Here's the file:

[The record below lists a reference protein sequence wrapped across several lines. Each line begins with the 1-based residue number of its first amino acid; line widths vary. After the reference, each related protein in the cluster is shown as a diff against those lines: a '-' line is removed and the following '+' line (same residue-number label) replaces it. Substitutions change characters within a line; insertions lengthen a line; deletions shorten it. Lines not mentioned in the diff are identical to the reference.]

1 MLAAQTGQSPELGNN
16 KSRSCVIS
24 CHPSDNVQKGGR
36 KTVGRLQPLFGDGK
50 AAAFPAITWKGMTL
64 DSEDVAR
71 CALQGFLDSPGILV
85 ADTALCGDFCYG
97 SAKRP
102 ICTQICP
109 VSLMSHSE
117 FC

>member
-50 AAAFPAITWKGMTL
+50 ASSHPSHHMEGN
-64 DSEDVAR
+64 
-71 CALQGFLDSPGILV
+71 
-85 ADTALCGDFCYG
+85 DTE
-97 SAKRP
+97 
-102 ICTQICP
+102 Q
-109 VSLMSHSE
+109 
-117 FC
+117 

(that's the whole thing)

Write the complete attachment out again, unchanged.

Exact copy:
[The record below lists a reference protein sequence wrapped across several lines. Each line begins with the 1-based residue number of its first amino acid; line widths vary. After the reference, each related protein in the cluster is shown as a diff against those lines: a '-' line is removed and the following '+' line (same residue-number label) replaces it. Substitutions change characters within a line; insertions lengthen a line; deletions shorten it. Lines not mentioned in the diff are identical to the reference.]

1 MLAAQTGQSPELGNN
16 KSRSCVIS
24 CHPSDNVQKGGR
36 KTVGRLQPLFGDGK
50 AAAFPAITWKGMTL
64 DSEDVAR
71 CALQGFLDSPGILV
85 ADTALCGDFCYG
97 SAKRP
102 ICTQICP
109 VSLMSHSE
117 FC

>member
-50 AAAFPAITWKGMTL
+50 ASSHPSHHMEGN
-64 DSEDVAR
+64 
-71 CALQGFLDSPGILV
+71 
-85 ADTALCGDFCYG
+85 DTE
-97 SAKRP
+97 
-102 ICTQICP
+102 Q
-109 VSLMSHSE
+109 
-117 FC
+117 